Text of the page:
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Holy Land Foundation
for Relief and Development
Type Defunct
Founded 1989
Headquarters Richardson, Texas
Key people Mousa Mohammed Abu Marzook
Ghassan Elashi
Shukri Abu Baker
Haitham Maghawri
Mohammad el-Mezain
Akram Mishal (half brother
of Khaled Misha'l,
the current leader of Hamas)
Mufid Abdulqader
Abdulraham Odeh
Dr. Yasser Bushnaq
(now at large in Jordan)

The Holy Land Foundation was the largest Islamic charity in the United States. It was originally known as Occupied Land Fund.[1] In 2007, federal prosecutors brought charges against the organization for funding Hamas and other Islamic terrorist organizations. Prosecutors also named the Council on American-Islamic Relations (CAIR), the Islamic Society of North America, and the North American Islamic Trust as unindicted co-conspirators in the case.

Its assests were frozen by the European Union[2] and U.S., and it was shut down by the U.S. government following the discovery that it was funding Hamas. The 2008 trial of the charity leaders was dubbed the "largest terrorism financing prosecution in American history."[3] In 2009, the founders of the organization were given life sentences for "funneling $12 million to Hamas."[4]

The organization's website stated: "Our mission is to find and implement practical solutions for human suffering through humanitarian programs that impact the lives of the disadvantaged, disinherited, and displaced peoples suffering from man-made and natural disasters." Their primary area of focus was with the Palestinian refugees in Jordan, Lebanon, and the Palestinian territories. They also provided support to victims after disasters and wars in Bosnia, Kosovo, Turkey, and the United States (after Iowa floods, Texas tornadoes, and the Oklahoma City bombing).


Terrorism charges

In December 2001, the United States Department of the Treasury's Office of Foreign Asset Control designated Holy Land Foundation as a Specially Designated Global Terrorist.[1] while the European Union froze its European Assets. Among the founders of the Holy Land Foundation is Mousa Mohammed Abu Marzook, a political leader of Hamas, who provided substantial funds to the Holy Land Foundation in the early 1990s. In 1994, Marzook (who was named a Specially Designated Terrorist by the Treasury Department in 1995) designated HLF as the primary fund-raising entity for Hamas in the United States. He was deported from the US to Jordan in 1997. Marzook was indicted on August 20, 2004, by a US federal grand jury in Chicago, Illinois. He and two other individuals were charged with a 15-year conspiracy to raise funds for terrorist attacks against Israel.

The Holy Land Foundation for Relief and Development was designated (December 4, 2001; and re-designated May 31, 2002) under Executive Orders 13224 (Bush)[5] and 12947 (Clinton)[6] as a charity that provided millions of dollars of material and logistical support to Hamas. HLF, originally known as the Occupied Land Fund, was established in California in 1989 as a tax-exempt charity. In 1992, HLF relocated to Richardson, Texas. It had offices in California, New Jersey, and Illinois, and individual representatives scattered throughout the US, the West Bank, and Gaza. In the year 2000 alone, HLF raised over $13 million. According to the United States Department of Treasury, HLF supported Hamas activities through direct fund transfers to its offices in the West Bank and Gaza that are affiliated with Hamas, and transfers of funds to Islamic charity committees ("zakat committees") and other charitable organizations that are part of Hamas or controlled by Hamas members. The Department of Treasury also reported that HLF funds were used by Hamas to support schools that served Hamas's ends by encouraging children to become suicide bombers and to recruit suicide bombers by offering support to their families.[7]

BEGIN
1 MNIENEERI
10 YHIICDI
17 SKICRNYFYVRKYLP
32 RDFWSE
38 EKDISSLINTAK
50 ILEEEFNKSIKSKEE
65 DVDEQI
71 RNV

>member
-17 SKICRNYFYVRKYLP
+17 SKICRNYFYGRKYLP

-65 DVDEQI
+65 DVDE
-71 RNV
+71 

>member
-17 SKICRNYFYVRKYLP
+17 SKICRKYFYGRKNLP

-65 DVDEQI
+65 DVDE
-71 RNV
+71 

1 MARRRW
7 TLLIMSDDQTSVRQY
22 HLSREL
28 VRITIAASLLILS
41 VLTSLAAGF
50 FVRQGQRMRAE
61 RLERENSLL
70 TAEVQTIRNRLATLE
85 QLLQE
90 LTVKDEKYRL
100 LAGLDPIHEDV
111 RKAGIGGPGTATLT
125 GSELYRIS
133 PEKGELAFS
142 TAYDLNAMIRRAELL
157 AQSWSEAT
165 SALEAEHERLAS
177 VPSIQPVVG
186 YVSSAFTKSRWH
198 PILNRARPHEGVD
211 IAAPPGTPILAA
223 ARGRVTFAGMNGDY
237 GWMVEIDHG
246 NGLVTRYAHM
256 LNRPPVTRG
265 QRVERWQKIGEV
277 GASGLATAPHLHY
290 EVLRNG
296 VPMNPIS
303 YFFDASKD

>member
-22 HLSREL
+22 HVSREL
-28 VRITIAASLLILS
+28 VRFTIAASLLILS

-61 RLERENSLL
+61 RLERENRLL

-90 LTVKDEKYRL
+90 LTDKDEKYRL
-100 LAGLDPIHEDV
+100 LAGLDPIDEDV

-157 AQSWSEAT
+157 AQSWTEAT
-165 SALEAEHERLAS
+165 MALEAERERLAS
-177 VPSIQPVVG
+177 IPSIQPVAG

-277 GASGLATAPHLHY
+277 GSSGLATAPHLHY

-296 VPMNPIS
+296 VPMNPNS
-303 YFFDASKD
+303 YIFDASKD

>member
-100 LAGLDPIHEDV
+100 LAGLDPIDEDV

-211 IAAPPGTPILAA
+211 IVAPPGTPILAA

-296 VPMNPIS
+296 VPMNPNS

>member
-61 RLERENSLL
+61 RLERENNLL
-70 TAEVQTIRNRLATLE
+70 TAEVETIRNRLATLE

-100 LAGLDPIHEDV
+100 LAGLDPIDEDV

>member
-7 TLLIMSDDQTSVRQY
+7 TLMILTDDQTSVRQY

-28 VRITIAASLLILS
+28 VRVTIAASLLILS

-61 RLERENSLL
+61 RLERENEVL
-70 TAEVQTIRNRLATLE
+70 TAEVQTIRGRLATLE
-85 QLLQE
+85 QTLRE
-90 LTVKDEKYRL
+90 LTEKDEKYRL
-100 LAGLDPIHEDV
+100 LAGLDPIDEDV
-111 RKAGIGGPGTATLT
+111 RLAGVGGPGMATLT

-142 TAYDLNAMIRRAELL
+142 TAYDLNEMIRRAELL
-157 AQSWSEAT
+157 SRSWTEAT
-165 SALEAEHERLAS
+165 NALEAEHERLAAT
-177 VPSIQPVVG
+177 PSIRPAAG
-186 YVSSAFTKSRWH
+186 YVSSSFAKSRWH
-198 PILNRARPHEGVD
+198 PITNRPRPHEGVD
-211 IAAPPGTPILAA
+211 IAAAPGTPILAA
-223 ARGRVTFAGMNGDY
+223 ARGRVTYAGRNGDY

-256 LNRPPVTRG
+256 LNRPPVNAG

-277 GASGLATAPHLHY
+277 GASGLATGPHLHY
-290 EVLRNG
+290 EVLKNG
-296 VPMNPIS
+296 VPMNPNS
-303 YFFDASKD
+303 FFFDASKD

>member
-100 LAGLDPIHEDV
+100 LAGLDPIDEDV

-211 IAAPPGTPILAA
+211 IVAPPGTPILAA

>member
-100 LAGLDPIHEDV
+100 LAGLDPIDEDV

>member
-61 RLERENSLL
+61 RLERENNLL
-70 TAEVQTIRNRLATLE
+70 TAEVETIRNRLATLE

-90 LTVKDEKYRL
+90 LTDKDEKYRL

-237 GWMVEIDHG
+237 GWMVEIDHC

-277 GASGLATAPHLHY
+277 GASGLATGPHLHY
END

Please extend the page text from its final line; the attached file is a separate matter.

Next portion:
Chronology of events

In December 2001, the assets of the organization were frozen by the FBI and Treasury agents. Treasury officials conceded that a "substantial amount" of the money raised went to worthy causes, but insisted that Holy Land's primary purpose had been to subsidize Hamas. Repeated appeals to the courts by the Holy Land Foundation to have the freeze lifted failed.

On July 27, 2004, a federal grand jury in Dallas, Texas, returned a 42-count indictment against the Holy Land Foundation.[8] Charges included: conspiracy, providing material support to a foreign terrorist organization, tax evasion, and money laundering. The indictment alleged that the Holy Land Foundation provided more than $12.4 million to individuals and organizations linked to Hamas from 1995 to 2001, when their asset were frozen. The indictment also named specific officers of the Holy Land Foundation: President Shukri Abu Baker; Chairman Ghassan Elashi; and Executive Director Haitham Maghawri, and four others: Mohammad el-Mezain, Akram Mishal, Mufid Abdulqader, and Abdulraham Odeh. Five of the seven were arrested. Maghawri and Mishal have not been found, and are considered fugitives.

In December 2004, a federal judge in Chicago ruled that the Holy Land Foundation (along with the Islamic Association of Palestine and the Quranic Literacy Institute) was liable in a $156 million dollar lawsuit for aiding and abetting the militant group Hamas in the death of a 17-year-old American citizen named David Boim.[9]

2007 trial

A Holy Land Foundation criminal trial began on July 23, 2007, at the Earl Cabell Federal Building in Dallas, Texas. On October 22, 2007, Judge Joe Fish declared a mistrial because the jurors were deadlocked.


Testimony and evidence

It was claimed during the 2007 trial that the Justice Department fabricated quotes and modified transcripts.[10] Critics faulted much of the evidence given during the trial. The New York Times journalist Leslie Eaton said Israeli agents using pseudonyms testified for the prosecution. The government did not allege that the foundation paid directly for suicide bombings, but instead that the foundation supported terrorism by sending more than $12 million to charitable groups, known as zakat committees, which build hospitals and feed the poor. The prosecution said the committees were controlled by Hamas, and contributed to terrorism by helping Hamas spread its ideology and recruit supporters.[11]